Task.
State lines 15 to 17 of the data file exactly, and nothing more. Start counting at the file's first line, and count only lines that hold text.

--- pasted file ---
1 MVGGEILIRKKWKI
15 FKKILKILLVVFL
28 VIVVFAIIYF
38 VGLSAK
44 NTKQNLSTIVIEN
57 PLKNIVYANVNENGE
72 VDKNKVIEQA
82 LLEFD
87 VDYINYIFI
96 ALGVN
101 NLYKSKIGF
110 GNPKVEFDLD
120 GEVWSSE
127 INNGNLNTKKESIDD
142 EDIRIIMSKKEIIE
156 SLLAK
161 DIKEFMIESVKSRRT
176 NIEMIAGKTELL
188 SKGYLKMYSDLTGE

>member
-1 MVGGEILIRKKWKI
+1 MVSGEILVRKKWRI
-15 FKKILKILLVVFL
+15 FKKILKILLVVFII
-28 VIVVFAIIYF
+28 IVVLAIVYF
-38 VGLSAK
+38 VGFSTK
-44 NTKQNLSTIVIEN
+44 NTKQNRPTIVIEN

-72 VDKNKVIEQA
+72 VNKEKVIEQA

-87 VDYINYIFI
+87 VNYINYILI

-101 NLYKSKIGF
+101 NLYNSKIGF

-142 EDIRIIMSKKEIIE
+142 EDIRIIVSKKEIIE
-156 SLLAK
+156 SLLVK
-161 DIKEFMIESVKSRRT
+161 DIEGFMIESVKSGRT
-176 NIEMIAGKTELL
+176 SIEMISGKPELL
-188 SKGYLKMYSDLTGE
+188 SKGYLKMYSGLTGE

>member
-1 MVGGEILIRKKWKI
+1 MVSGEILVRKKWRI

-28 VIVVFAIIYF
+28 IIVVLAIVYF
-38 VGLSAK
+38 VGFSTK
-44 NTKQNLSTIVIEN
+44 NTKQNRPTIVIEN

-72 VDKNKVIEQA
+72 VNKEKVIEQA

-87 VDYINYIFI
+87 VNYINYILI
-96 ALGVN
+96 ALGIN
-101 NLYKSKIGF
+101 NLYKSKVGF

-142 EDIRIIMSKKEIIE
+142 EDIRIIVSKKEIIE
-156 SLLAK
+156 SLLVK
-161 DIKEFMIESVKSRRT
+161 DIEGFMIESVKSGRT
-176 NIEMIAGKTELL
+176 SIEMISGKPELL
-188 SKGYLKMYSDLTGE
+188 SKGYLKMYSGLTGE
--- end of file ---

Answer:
142 EDIRIIMSKKEIIE
156 SLLAK
161 DIKEFMIESVKSRRT